A health care agent is a person selected to make important medical decisions on behalf of another individual when that individuals becomes unable to do so. A health care agent is also referred to as a surrogate, an attorney-in-fact or a health care proxy.
Each state has its own laws regarding the type of decisions a health care agent can make. Generally, a health care agent can refuse or agree to certain medical treatment and can withdraw treatment as well. A living will provides the outline for which the health care agent can act, and the health care agent can also use information provided to him by the individual who appointed the agent when making decisions. A health care agent can consent to surgery and request that the individual he's working for be taken off life support.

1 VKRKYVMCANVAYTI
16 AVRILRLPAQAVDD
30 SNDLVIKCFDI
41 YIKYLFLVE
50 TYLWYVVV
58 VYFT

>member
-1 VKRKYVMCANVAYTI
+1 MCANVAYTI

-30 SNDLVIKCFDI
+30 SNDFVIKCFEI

People should choose someone they trust as their health care agents. The agent must be willing to make difficult decisions. A discussion of the person's fears, values, desires and preferences in regard to his medical care is helpful with the appointed agent, as the more the agent knows about the person's wishes, the more likely he'll make a decision that is representative of the patient's wishes.